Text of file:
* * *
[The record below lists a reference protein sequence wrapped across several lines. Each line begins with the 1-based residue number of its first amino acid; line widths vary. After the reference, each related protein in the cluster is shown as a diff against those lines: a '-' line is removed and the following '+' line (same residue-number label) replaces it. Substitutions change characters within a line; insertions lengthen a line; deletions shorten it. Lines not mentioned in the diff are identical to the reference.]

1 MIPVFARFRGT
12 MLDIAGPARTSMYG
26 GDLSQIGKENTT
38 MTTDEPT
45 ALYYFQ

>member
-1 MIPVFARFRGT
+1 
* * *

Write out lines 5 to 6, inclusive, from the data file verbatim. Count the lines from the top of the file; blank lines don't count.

38 MTTDEPT
45 ALYYFQ